Many of these jobs remained strictly gender defined, and those that weren’t, no doubt had strong assumption as to gender suitability. The remuneration of male and female attendants is a useful illustration of how men were paid more for doing identical work to women colleagues. However, the shortage of men because of the war had the salutary effect of disrupting these expectations to a large degree. Conscription in Britain meant that the operating room which had previously been an almost wholly male preserve as well as the location of the most lucrative non-management picture-house jobs became open to women for a few years at least. The Bioscope held a considerable debate on the issue in early 1916 (see, for example, Barber). Whether women operators were paid at the same rate as male ones is not clear. In any case, in Ireland, despite voluntary enlistment, there is little evidence of a similar change. The only known woman operator in the country during the 1910s was the wife of operator and manager Alf Thomas. “The Victoria Cinema boasts the only lady operator in the West, and perhaps in Ireland,” reported the Connacht Tribune in September 1915, “Mrs. Alf. Thomas who is as deft in the handling of the machine as the most efficient male operator in the land” (“Victoria Cinema”).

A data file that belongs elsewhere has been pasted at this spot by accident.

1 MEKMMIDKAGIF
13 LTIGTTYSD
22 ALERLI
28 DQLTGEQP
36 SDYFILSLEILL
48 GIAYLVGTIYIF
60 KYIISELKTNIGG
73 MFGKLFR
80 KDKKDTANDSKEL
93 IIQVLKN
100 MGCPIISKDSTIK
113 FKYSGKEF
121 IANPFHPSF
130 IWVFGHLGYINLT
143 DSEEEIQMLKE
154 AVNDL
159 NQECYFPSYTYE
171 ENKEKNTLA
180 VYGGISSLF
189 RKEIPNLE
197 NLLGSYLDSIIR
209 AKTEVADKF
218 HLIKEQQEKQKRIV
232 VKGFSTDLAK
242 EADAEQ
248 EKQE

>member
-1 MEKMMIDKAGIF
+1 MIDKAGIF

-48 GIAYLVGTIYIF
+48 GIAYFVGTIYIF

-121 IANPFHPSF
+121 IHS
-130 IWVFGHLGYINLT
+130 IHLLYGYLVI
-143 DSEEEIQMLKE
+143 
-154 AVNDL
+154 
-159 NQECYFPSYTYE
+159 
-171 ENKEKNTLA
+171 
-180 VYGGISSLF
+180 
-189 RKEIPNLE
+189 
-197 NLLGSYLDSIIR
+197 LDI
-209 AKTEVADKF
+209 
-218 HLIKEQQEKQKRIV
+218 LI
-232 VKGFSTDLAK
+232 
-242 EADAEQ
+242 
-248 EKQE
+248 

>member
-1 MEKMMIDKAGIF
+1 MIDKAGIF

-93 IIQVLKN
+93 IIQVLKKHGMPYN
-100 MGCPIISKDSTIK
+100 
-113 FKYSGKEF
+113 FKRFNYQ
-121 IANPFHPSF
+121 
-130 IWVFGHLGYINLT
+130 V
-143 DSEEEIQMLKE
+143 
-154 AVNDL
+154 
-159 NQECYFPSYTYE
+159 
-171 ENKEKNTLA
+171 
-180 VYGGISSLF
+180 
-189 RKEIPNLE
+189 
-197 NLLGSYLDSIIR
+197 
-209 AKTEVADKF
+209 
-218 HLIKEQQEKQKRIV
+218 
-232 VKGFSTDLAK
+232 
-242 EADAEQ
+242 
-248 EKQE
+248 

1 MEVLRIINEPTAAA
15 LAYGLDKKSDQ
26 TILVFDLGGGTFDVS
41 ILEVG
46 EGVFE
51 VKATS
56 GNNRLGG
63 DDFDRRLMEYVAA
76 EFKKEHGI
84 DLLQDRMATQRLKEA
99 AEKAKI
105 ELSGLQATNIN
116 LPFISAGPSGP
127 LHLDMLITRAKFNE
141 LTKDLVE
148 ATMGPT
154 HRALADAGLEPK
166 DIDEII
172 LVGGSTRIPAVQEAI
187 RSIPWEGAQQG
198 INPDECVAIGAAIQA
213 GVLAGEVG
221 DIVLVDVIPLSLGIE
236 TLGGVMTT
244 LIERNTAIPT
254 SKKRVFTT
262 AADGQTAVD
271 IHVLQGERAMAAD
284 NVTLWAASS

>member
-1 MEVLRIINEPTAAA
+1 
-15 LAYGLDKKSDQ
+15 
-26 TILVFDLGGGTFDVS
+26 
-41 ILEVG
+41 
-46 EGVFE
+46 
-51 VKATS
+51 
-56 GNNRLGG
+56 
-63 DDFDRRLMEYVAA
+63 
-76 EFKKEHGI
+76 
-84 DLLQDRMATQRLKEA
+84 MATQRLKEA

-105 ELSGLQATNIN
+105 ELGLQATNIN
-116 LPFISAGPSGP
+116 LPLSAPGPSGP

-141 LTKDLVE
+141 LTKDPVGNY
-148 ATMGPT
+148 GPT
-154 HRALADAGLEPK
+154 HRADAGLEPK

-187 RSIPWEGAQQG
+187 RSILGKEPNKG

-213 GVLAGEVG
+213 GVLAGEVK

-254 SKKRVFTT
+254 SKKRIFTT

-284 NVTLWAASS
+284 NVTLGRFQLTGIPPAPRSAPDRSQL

The autumn 1918 wage claim reveals interesting details about the many otherwise anonymous people who worked in Ireland’s early picture houses and their struggle to better at least some aspects of their working conditions.
“Dublin Labour Disputes.” Irish Times 28 Sep. 1918: 2.
“The Exhibitor His Own Enemy: A Bombshell from Ireland and Its Cause.” Bioscope 12 Sep. 1918: 4.
“Industrial Unrest in Ireland.” Irish Times14 Sep. 1918: 2.
“Notes and News.” Irish Limelight 2:5 (May 1918): 11.
Paddy. “Irish Notes: Threatened Cinema Strike in Ireland.” Bioscope 12 Sep. 1918: 97.
“The Strike Fever.” Editorial. Dublin Evening Mail 31 Aug. 1918: 2.
“Victoria Cinema.” Connacht Tribune 25 Sep. 1915: 4.
Yeates, Padraig. “‘Have You in Ireland All Gone Mad’: The 1918 General Strike Against Conscription.” Century Ireland. http://www.rte.ie/centuryireland//images/uploads/content/Ed125-ConscriptionStrike1-Yeates.pdf